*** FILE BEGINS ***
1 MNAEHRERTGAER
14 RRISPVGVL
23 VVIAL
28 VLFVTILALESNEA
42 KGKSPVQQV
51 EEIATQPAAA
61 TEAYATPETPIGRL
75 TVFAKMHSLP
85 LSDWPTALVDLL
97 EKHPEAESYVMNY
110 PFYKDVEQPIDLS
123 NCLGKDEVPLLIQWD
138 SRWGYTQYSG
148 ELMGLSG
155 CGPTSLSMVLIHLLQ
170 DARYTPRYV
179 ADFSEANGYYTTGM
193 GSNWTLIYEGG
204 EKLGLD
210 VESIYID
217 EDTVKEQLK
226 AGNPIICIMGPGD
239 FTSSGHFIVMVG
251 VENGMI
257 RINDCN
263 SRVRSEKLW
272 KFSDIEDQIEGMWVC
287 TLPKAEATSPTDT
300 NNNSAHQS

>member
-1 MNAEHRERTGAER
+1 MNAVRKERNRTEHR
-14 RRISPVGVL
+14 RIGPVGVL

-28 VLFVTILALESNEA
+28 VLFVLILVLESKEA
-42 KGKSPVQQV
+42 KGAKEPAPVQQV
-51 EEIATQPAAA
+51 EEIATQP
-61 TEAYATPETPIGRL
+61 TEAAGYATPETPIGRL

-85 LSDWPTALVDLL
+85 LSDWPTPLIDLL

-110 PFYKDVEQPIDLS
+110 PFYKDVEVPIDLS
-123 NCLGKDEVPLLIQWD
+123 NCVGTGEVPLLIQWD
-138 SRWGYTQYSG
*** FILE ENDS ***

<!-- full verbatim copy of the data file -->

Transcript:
1 MNAEHRERTGAER
14 RRISPVGVL
23 VVIAL
28 VLFVTILALESNEA
42 KGKSPVQQV
51 EEIATQPAAA
61 TEAYATPETPIGRL
75 TVFAKMHSLP
85 LSDWPTALVDLL
97 EKHPEAESYVMNY
110 PFYKDVEQPIDLS
123 NCLGKDEVPLLIQWD
138 SRWGYTQYSG
148 ELMGLSG
155 CGPTSLSMVLIHLLQ
170 DARYTPRYV
179 ADFSEANGYYTTGM
193 GSNWTLIYEGG
204 EKLGLD
210 VESIYID
217 EDTVKEQLK
226 AGNPIICIMGPGD
239 FTSSGHFIVMVG
251 VENGMI
257 RINDCN
263 SRVRSEKLW
272 KFSDIEDQIEGMWVC
287 TLPKAEATSPTDT
300 NNNSAHQS

>member
-1 MNAEHRERTGAER
+1 MNAVRKERNRTEHR
-14 RRISPVGVL
+14 RIGPVGVL

-28 VLFVTILALESNEA
+28 VLFVLILVLESKEA
-42 KGKSPVQQV
+42 KGAKEPAPVQQV
-51 EEIATQPAAA
+51 EEIATQP
-61 TEAYATPETPIGRL
+61 TEAAGYATPETPIGRL

-85 LSDWPTALVDLL
+85 LSDWPTPLIDLL

-110 PFYKDVEQPIDLS
+110 PFYKDVEVPIDLS
-123 NCLGKDEVPLLIQWD
+123 NCVGTGEVPLLIQWD
-138 SRWGYTQYSG